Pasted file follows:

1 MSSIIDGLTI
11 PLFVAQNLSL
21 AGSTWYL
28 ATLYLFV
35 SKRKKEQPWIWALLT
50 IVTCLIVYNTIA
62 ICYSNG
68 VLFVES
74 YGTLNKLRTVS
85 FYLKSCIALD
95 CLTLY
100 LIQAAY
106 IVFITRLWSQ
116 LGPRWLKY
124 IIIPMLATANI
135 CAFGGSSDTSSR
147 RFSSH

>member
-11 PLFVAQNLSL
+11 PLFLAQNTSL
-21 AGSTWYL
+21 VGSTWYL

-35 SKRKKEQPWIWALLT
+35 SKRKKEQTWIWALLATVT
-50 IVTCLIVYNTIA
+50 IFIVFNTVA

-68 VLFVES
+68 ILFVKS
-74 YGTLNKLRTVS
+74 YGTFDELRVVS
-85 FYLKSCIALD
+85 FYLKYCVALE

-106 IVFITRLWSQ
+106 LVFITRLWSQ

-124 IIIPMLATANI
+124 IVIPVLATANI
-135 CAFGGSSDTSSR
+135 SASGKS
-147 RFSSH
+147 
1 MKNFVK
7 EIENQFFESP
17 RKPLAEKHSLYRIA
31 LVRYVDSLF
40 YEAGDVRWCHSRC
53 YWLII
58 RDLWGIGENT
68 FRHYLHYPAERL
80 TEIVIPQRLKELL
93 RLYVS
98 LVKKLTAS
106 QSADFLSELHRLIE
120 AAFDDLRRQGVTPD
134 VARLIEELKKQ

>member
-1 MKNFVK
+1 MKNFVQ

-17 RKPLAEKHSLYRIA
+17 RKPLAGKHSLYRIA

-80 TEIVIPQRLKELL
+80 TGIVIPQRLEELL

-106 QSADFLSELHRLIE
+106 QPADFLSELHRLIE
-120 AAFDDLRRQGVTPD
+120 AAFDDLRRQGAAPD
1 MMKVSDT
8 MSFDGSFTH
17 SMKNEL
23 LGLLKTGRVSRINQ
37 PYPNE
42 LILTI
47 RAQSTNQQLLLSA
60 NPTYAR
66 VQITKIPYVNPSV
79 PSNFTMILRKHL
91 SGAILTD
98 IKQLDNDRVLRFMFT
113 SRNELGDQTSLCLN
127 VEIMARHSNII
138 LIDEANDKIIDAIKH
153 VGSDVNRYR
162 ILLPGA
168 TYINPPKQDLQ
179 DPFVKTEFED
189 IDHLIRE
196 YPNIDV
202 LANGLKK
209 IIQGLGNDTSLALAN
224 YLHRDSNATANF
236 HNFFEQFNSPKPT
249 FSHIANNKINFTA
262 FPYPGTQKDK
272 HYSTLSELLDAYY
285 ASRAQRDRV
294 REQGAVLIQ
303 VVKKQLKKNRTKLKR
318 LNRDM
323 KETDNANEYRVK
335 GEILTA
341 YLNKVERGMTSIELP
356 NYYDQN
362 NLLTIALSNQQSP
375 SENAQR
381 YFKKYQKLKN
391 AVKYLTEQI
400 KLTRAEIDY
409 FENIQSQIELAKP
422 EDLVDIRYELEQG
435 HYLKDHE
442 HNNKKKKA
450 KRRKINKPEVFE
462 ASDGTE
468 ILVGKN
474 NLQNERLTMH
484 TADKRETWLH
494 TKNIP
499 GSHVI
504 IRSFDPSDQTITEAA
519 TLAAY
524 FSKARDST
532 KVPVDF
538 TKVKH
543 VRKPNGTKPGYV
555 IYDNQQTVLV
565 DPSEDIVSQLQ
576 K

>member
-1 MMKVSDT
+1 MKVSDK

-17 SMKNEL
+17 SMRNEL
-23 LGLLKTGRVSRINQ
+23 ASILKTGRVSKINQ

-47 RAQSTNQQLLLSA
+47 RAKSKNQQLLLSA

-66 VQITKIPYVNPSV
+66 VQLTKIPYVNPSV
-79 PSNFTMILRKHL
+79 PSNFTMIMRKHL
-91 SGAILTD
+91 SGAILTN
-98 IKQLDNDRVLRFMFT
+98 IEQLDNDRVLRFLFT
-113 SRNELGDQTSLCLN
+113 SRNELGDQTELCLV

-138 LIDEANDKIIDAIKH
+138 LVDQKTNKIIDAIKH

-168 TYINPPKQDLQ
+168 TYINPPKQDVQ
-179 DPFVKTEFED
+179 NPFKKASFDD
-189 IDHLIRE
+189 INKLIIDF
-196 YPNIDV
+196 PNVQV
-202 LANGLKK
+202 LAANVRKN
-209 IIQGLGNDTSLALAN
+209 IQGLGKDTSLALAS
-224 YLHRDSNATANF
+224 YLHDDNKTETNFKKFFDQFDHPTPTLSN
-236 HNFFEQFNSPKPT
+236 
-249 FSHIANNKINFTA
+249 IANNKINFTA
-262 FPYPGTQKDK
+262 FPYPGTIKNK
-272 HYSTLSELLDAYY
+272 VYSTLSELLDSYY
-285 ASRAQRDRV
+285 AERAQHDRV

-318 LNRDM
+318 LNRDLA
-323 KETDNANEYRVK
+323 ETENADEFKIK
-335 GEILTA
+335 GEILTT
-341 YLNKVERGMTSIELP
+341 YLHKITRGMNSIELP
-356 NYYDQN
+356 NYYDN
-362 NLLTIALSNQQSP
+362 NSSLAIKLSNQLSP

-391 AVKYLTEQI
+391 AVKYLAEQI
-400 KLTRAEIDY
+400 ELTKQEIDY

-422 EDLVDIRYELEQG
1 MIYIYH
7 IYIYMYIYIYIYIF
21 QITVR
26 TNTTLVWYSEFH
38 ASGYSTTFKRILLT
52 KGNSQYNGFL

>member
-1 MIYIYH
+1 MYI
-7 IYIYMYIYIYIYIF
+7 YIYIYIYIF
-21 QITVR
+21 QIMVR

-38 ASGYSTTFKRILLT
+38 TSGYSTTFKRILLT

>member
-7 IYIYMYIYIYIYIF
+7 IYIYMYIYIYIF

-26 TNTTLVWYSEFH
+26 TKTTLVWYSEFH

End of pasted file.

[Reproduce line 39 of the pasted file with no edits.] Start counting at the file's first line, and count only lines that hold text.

-147 RFSSH